Efforts to find a successor for a prominent trustee of Hawaii’s wealthiest Native Hawaiian trust have stalled, as a committee set up to screen candidates has withdrawn the names of the three people nominated for the position.
The move by the Kamehameha Schools Trustee Screening Committee comes just two months after the committee had put forth the names of three candidates to succeed outgoing trustee Micah Kane, a prominent Honolulu executive who is also chief executive of the Hawaii Community Foundation.
Now the committee is back to the drawing board.
Officially called the Trustees of the Estate of Bernice Pauahi Bishop, Kamehameha Schools trustees oversee some $9.5 billion in assets which are used to help educate and serve people of Native Hawaiian ancestry.
The trust was at the center of a scandal in the 1990s involving prominent figures from all three branches of Hawaii’s government, which is chronicled in the book “Broken Trust: Greed, Mismanagement & Political Manipulation at America’s Largest Charitable Trust,” by Randy Roth, a trusts and estates law professor and Samuel King, a retired federal judge.
In February, the committee put forth the names of three people: Keith Fernandez, a prominent real estate developer; Eric Tom, a technology company executive; and Dr. Gregory Yim, a medical doctor. But in a document filed with the state Circuit Court in Honolulu, the steering committee said that after announcing the candidates it “received information and comments that now compel the Steering Committee to withdraw” their names.
The committee also said it couldn’t complete the process of selecting a trustee to succeed Kane. Finally, the committee said it would no longer consider public comments submitted anonymously “or submitted without proper authority to speak on behalf of another person, group, company, organization, or other entity or affiliation received during the public comment period.”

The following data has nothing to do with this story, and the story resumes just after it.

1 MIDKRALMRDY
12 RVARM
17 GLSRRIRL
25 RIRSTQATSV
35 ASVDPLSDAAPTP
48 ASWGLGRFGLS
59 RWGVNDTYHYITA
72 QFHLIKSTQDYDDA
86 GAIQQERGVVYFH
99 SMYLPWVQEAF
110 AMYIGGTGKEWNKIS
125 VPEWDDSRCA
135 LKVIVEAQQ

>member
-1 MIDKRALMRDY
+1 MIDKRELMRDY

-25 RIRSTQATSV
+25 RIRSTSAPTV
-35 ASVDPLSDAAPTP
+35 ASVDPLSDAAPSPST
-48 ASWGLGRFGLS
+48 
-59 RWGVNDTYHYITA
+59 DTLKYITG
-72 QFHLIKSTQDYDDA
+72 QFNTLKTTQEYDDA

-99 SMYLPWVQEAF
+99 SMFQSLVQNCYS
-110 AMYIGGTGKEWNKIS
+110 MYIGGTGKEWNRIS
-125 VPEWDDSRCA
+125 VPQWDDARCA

Michael Pietsch, a title company executive who serves on the committee, declined to comment and referred questions to fellow committee member Michael Rawlins, who runs a security company. Rawlins declined to comment, pointing to the document filed with the court.
While the document makes clear that the committee is withdrawing the names of Fernandez, Tom and Yim, it leaves unanswered numerous questions. Roth said he found the document perplexing.
“Whoever wrote it was either incompetent or intentionally trying to hide what’s going on,” Roth said.
Esther Kiaaina, a Honolulu City Councilwoman and member of a hui of prominent Native Hawaiians following the matter, agreed. She said she and hui members are especially concerned about what seems to be a lack of transparency.
“All of us have grave concerns about the committee trying to circumvent transparency,” she said.
Kiaaina said she and others have previously expressed concerns about the lack of diversity among the estate’s trustees. Four of the five trustees are men, she said.
Perhaps more important, she said, is that the trustees tend to come from business or corporate backgrounds. In addition to Kane, board of trustees chair Lance Keawe Wilhelm, for instance, is a real estate developer, vice chairman Robert Nobriga a financial services company executive; Elliott Mills is a hotel executive and Crystal Rose a corporate lawyer.
Kiaana said it is not surprising that the selection committee would tend to choose male candidates because five of seven members are men. In addition to Pietsch and Rawlins, the committee consists of Jason Fujimoto, a building supply company executive; Robert Fujioka, a retired banker; Douglas Goto, who runs a financial services firm; Kaiulani Sodaro, who works for a resort company, and Amanda Harbottle.
Frances Miller, who now teaches trusts and estates law at the University of Hawaii William S. Richardson School of Law, said a key question is how the committee is chosen.
“Who selects the selectors?” she said.
Kiaaina said the committee’s restart could turn into something positive if it leads to a more transparent and inclusive process.
“Maybe this is a chance for us to pause and say, ‘Can we start over?’” she said. “This is an opportune time for us to reflect deeply and ask, ‘Should we have to take this anymore?’ We should not have to go protesting in the streets to have our voices heard.”
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